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IF ANYONE SEES MY LITTLE TOY FISHING ROD...
Submitted by Jerry Jackson on Mon, 08/08/2011 - 9:03pm.
One of my first childhood memories of the beach was a trip to the Jolly Roger Inn at Topsail. It was my first experience "fishing". Truth be told, I was a little too young to grasp the mechanics of fishing, but that didn't stop me from trying.
It was one of those sultry summer nights when my family pulled up to the Jolly Roger. We left home fairly late on a Friday evening, and it was nearly midnight when we reached our destination. Of course, children don't really have a sense of "late" verses "early". I was just happy to be on vacation. Dad and mom bought me a small rod and reel, little more than a toy. But to me, that little black and white device was a wonder to behold. I was so excited I could barely sleep.
The next morning, we headed for the pier. In my own little mind, I had envisioned catching a fish to keep as a pet. I watched attentively as dad cast his own rod and reel, making everything look so easy. I figured I could do the same, so I scooped up my tiny equipment. With a quick flick of the wrist, I cast my line. Unfortunately, I failed to grasp the rod securely. With a sad face and no fish, I watched as the great Atlantic Ocean took my little rod and reel out to sea. And thus ended my first official fishing trip.
Apart from the trauma of losing my prized toy, I especially remember the unrelenting heat and humidity. I don't recall the exact day (or year, for that matter), but I remember sweating almost constantly- even at night. In the study of meteorology, the concept of "relative humidity" is easily one of the most misunderstood. We tend to think of relative humidity as being a gauge of how "sticky" the air feels, but that is a gross oversimplification. By definition, relative humidity is the amount of atmospheric moisture present relative to the amount that would be present if the air were saturated.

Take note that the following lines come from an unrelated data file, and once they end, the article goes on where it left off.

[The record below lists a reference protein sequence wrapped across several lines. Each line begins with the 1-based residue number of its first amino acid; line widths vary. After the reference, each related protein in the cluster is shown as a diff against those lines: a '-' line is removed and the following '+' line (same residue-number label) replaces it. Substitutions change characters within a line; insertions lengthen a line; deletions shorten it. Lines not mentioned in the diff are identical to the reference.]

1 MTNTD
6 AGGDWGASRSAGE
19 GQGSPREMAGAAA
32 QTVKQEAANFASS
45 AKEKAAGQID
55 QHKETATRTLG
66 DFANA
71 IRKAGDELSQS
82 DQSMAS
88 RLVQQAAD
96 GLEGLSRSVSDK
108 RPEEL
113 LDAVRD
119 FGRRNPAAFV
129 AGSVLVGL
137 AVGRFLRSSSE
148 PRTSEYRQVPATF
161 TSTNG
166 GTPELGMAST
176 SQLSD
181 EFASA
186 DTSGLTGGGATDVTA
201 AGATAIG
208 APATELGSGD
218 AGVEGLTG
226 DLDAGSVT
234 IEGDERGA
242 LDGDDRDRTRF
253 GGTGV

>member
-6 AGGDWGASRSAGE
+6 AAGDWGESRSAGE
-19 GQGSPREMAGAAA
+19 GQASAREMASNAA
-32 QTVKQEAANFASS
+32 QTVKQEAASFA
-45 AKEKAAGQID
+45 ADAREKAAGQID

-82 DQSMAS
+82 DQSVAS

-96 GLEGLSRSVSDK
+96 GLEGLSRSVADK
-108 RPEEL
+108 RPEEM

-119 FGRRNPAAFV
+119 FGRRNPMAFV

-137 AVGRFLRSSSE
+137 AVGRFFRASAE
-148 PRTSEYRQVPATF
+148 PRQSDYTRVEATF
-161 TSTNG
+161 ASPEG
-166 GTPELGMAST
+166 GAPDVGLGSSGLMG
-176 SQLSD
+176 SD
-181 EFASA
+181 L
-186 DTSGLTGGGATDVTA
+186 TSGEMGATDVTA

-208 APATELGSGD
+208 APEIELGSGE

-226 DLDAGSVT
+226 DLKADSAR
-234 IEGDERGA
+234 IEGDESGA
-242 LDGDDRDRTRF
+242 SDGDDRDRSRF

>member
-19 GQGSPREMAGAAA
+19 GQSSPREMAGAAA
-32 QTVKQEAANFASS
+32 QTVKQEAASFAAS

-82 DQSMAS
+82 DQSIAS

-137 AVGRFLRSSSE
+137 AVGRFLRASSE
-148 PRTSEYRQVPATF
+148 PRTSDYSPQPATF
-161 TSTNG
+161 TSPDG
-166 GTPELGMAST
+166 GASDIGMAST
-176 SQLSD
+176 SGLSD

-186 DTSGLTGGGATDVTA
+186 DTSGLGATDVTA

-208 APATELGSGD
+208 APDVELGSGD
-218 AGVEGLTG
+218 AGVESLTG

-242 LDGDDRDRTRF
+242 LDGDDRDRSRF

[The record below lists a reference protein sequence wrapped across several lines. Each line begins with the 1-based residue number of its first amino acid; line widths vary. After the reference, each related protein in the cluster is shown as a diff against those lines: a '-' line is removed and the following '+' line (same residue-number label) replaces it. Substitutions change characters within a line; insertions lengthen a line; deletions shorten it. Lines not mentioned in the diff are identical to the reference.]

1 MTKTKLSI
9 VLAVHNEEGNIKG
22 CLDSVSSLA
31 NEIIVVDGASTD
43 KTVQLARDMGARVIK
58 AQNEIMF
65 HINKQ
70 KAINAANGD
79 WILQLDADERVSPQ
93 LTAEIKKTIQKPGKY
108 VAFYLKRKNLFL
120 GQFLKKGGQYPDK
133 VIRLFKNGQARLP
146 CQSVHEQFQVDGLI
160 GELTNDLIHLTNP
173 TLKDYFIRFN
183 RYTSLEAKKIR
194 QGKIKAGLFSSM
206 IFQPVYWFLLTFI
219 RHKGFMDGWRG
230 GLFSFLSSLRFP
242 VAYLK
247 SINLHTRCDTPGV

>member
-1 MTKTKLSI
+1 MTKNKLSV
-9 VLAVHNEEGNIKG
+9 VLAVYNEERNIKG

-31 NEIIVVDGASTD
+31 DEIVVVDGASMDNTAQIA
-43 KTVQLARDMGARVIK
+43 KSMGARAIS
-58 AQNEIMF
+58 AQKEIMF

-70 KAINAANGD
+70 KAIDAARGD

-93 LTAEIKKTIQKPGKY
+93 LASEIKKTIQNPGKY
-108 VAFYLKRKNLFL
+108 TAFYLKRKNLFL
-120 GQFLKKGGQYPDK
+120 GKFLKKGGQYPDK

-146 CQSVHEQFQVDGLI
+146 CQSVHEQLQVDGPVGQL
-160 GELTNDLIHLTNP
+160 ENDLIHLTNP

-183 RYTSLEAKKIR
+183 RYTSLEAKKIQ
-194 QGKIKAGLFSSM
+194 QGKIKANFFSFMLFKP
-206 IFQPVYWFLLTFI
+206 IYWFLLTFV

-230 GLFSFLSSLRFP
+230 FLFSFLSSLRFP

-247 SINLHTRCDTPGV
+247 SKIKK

The concept of saturation is tied to air temperature. Therefore the relative humidity is partially a function of temperature. By increasing the air temperature, you can actually lower the relative humidity, even though the amount of moisture has remained constant. If you follow hourly observations on a summer day, you will often see lower relative humidity readings at 3 PM than 9 PM. However, it may feel just as sticky (if not more) in the afternoon than at night.
A better measure of comfort is actually the dewpoint temperature. As a general rule, the higher the dewpoint, the more "uncomfortable" the air feels. Dewpoints over 72 are usually indicative of a "muggy" environment. Dewpoint may be able to help you better express the apparent forecast, but it offers no consolation for the loss of your toy fishing rod...
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By: Jerry Jackson